This is an ode to the shuffle. How better to get a good insight in your digitized album collection than by a classic shuffle? Finally discover the albums you never got into, finally throw the ones away you will never get into and worship those classics that never grow old again. The Shuffle of this week:

1. Kraftwerk – The Man-Machine (The Man-Machine, 1978)


Closing track from Kraftwerks’ seventh and most important album, a miraculous one that sounds like an anachronism in music history. When listening attentively, you can hear the repeating videogame sounds from the first Nintendo (NES, released about five years later) in the background.

2. Modest Mouse – Convenient Parking (The Lonesome Crowded West, 1997)


I was introduced to this album one year ago and it slowly gained my appreciation from then on. The indie band was founded in Issaquah, a smaller city near Seattle (the towers on the cover being The Westin Seattle), in 1993 during the aftermath of the grunge wave. This is the trio’s second real studio album, time for me to get their third, the even more praised The Moon & Antarctica (2000).

3. Pixies – River Euphrates (Surfer Rosa, 1988)


It has been a long time ago since I’ve heard this one. I put on the Doolittle now and then, but this one? However, the band could be considered a forefather of Modest Mouse, certainly on this second album.

4. Golden Earring – Joe (Bloody Buccaneers, 1991)


A little nostalgia with one of the worlds’ longest standing bands from the Netherlands. It has to be admitted however that this track is really horrible. The band was not in their best shape anymore in that era, but delivered some good songs here and there. (Damn, this song lasts way too long…)

5. Beastie Boys – 14th St. Break (The Mix-Up, 2007)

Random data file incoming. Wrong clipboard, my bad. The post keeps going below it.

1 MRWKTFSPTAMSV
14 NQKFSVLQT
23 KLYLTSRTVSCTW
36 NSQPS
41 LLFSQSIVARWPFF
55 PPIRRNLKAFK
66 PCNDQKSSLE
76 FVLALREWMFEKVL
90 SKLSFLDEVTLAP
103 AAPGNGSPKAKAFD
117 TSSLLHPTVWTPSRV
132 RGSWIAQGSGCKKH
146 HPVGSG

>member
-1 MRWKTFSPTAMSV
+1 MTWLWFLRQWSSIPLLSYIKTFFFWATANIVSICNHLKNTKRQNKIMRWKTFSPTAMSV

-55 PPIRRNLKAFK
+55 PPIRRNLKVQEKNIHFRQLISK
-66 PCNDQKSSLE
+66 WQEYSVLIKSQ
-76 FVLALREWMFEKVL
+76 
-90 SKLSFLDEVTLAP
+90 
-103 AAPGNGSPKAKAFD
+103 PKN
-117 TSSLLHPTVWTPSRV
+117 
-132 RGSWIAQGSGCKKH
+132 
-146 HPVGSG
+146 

Repeating melody from their seventh album, being completely instrumental. Not really their best one as  I had to conclude afterwards.

6. Blonde Redhead – Anticipation (Misery is a Butterfly, 2004)


Another one I last heard a couple of years ago; this is not going to be a shuffle filled with golden classics. The band  was formed in New York in 1995 and on this album (their sixth, produced by Fugazi’s Guy Picciotto) the band evolved towards a more dreamy sound with Makino’s vocals resembling those of Cocteau Twins’ Liz Fraser.

7. Nick Cave and The Bad Seeds – Mercy (Tender Prey, 1988) 

Record with the explicit late eighties album cover.  It has this strong post-punk sound with strong parallels to Joy Division and Echo & the Bunnymen.

8. TV On the Radio – Poppy (Desperate Youth, Blood Thirsty Babes, 2004) 

Here they are again. Really great album.

 

9. Jefferson Airplane – The House at Pooneil Corners (Crown of Creation, 1968) 

Powerfully built smasher from another one of this bands’ strong albums, being the successor of After Bathing at Baxter’s. Of course the vocals shine again, but especially the pumping drums and bass create the frightful threatening atmosphere on this song.

10. Sigur Ros –Sé Lest (Takk…, 2005) 

I see a train and can peacefully go to bed after listening to angels singing. As the album title says in Islandic: Thanks…

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